“…in any and every circumstance I have learned the secret of being filled and going hungry, both of having abundance and suffering need.  I can do all things through Him who strengthens me.”

The lessons which the ember days sought to teach were that men ought to thank God for the gifts of nature in each of its seasons; that men were to make right and moderate use of the abundance of God’s bounty; and that from this use they were to remember and assist those in true need of Christian charity.

Seasonal Disciplines Like Fasting Are Ancient

The practice of seasonal Church fasting is ancient.  The Roman Archbishop Callistus in A.D. 222 wrote in his first epistle:

“Fasting, which you have learned to hold three times in the year among us, we decree now to take place as more suitable in four seasons; so that even as the year revolves through four seasons, we too may keep a solemn fast quarterly in the four seasons of the year.  And as we are replenished with corn, and wine and oil for the nourishment of our bodies, so let us be replenished with fasting for the nourishment of our souls…”

Leo the Great in his Sermon 19 delivered around A.D. 450 declared:

“This profitable observance [i.e. self restraint and abstinence] is especially laid down for the fasts of the Church, which, in accordance with the Holy Spirit’s teaching, are so distributed over the whole year that the law of abstinence may be kept before us at all times.  Accordingly we keep the spring fast in Lent, the summer fast at Whitsuntide, the autumn fast in the seventh month, and the winter fast in this which is the tenth month, knowing that there is nothing unconnected with the Divine commands, and that all the elements serve the Word of God to our instruction.  For when the prophet says, ‘The heavens declare the glory of God and the firmament showeth His handiwork; day unto day utters speech and night unto night shows knowledge..’ what is there then by which the Truth does not speak to us?”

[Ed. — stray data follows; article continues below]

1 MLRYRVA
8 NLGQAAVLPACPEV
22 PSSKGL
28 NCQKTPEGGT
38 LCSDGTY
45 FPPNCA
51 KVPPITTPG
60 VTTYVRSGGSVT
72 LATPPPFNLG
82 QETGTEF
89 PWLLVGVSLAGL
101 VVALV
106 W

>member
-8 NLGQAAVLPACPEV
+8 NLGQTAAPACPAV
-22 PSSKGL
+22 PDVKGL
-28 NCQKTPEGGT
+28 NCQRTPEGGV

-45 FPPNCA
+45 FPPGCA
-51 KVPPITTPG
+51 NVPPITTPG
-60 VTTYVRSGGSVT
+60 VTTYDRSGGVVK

He continues later on to infer an apostolic origin for this practice.

“Let us therefore fast on Wednesday, and Friday, and on Saturday keep vigil with the most blessed apostle Peter….[performing] our supplications and fastings and alms which the Lord Jesus Christ presents…”

The observance of Ember Days is therefore fixed and at the same time variable.  They are fixed in the sense of occurring always on Wednesday, Friday and Saturday and variable since they occur in the week after Ash Wednesday, Whitsunday (Pentecost), September 14 (historically the exaltation of the cross), and December 13 (the remembrance day of St. Lucia).  Thus the Latin verse was phrased to help the faithful remember their timing “Post crux, post lux, post ignes, post cineres”, or in a rough translation, “after the cross, after the light, after the fire, after the ashes.”

The seasons of God’s creation are ours by inheritance.  Let us reclaim them from the pagans so that their line may go out through all the earth for the glory of God; and let us not despise the Godly disciplines whereby the saints in ages past have wrestled to keep themselves undefiled in the world and persevering in the promises of God’s covenant.

Fruit of Following God #13: Sacrificial Living for Christ

Frans Floris painting, The Sacrifice of Jesus Christ Son of God Gathering and Protecting Mankind

Eventually a growing disciple realizes that not only does Christ call His followers to deny themselves, take up their cross and follow Him (Luke 9:23), but he also calls them to live sacrificially. The self-life must die and Christ must live. Christ Himself was a sacrifice for us. Paul writes, “I appeal to you therefore, brothers, by the mercies of God, to present your bodies as a living sacrifice, holy and acceptable to God, which is your spiritual worship” (Romans 12:1).

In daily living, believers are to sacrifice themselves as an act of worship. Paul lived out this admonition in his own life and ministry. Writing to the believers at Philippi he says, “Even if I am to be poured out as a drink offering upon the sacrificial offering of your faith, I am glad and rejoice with you all” (Philippians 2:17). The author of the book of Hebrews also states, “Through [Jesus] then let us continually offer up a sacrifice of praise to God, that is, the fruit of lips that acknowledge his name.